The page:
Scant evidence vs. Clinton as enabler
Trump finds a tough sell in decades-old accusations
WASHINGTON — Donald Trump long threatened to put the sex scandals involving Bill Clinton at the center of the presidential race, and now, faced with having to answer for his own transgressions, he is delivering in a big way.
But while Trump wins enthusiastic applause from his base for painting Hillary Clinton as an enabler of her husband’s misdeeds who callously ruined the lives of his victims, it is a tougher sell with the wider electorate.
The cases involving the women were all investigated or litigated years ago, and in most instances the evidence brought against the Clintons fell short — particularly when it came to charges that Hillary Clinton orchestrated cover-ups.
Trump nonetheless sees opportunity in the decadesold accusations, and on Sunday night he moved to capitalize on them by bringing as his guests to the presidential debate three women who accused Bill Clinton of sexual misconduct and a fourth who claims Hillary Clinton coldheartedly defended the man who raped her as a child.
All of the women are stars in conservative media. And their appearances were widely reported to have been arranged by Trump campaign Chief Executive Stephen Bannon. Trump referred to them as he tried to shift the conversation away from the recently disclosed videotape from 2005 in which Trump boasts during what he thought was a private conversation about groping women.
Of the four women Trump invited to the debate, and joined at a brief appearance in front of reporters just before the event, only one has had any success in pursuing her charges. Bill Clinton paid an $850,000 settlement in 1998 to former Arkansas state worker Paula Jones, who accused Clinton of making an unwanted sexual advance while governor.
Trump claims that Jones and the other women were “viciously” attacked by Hillary Clinton. She did, at one point, say the Jones lawsuit was part of a bigger rightwing conspiracy against her husband. But fact-checkers have been hard-pressed to find evidence she mounted any “vicious” attacks.
Another of the Clinton accusers who came to the debate was Kathleen Willey, a former White House volunteer. She accused Bill Clinton of fondling her during a private meeting in the Oval Office. But the same prosecutors who recommended Clinton be impeached found insufficient evidence to support Willey’s claims.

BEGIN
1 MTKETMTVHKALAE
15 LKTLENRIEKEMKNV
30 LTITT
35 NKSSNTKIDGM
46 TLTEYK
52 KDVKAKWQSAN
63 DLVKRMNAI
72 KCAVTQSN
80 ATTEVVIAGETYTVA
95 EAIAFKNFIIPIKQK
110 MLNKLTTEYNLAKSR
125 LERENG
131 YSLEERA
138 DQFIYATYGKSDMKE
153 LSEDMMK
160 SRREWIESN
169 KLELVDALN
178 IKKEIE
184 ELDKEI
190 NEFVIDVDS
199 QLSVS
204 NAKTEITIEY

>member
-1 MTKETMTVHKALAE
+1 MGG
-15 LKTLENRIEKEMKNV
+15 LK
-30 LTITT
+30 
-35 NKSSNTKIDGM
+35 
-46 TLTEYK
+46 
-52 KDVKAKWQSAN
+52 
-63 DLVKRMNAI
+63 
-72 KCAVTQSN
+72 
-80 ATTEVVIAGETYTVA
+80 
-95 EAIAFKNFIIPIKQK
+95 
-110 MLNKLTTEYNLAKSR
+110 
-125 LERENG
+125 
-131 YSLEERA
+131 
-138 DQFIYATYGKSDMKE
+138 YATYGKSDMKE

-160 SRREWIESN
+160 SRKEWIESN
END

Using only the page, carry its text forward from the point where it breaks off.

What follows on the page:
Still, Willey’s allegations of threats and intimidation have been embraced by right- wing media and Trump.
Another of Trump’s debate guests was also familiar to those who followed Bill Clinton’s impeachment. Juanita Broaddrick alleges she was raped by Clinton in 1978, when she was a nursing home administrator volunteering for his guberna- Paula Jones, from left, Kathleen Willey and Juanita Broaddrick appear Sunday night for the presidential debate between Republican Donald Trump and Democrat Hillary Clinton. torial campaign. She says she resisted going public for years, even as rumors swirled around Arkansas. During the investigation that preceded impeachment, Broaddrick signed an affidavit denying that Clinton raped her.
She later reneged on that statement, telling NBC News and The Wall Street Journal about her allegations.
Clinton’s lawyer denied there was any rape, calling it “absolutely false.” Special prosecutors found “inconclusive evidence” Broaddrick was raped by Clinton.
Matt Drudge, a conservative journalist, reported ad- ditional details of Broaddrick’s story. She described running into Hillary at a political event weeks later, and Hillary Clinton thanked her for helping her husband’s campaign.
Broaddrick has described this as Hillary Clinton’s attempt to “silence” her from speaking out. Broaddrick has become a regular presence in alt-right favorite Breitbart News and on Twitter, where she criticizes the Clintons and shares pro-Trump messages.
The final guest from the Clinton past that Trump brought to the debate, Kathy Shelton, says she detests Hillary Clinton for her role in defending the man who attacked Shelton when she was 12. Clinton was assigned the case by a judge.
Clinton did what defense attorneys do in such cases. In an affidavit requesting a psychiatric examination, Clinton questioned Shelton’s emotional stability and wrote that Shelton “has in the past made false accusations about persons.”
Clinton’s representatives have defended her conduct, noting that she had “an ethical and legal obligation” to represent the man as his court-appointed lawyer.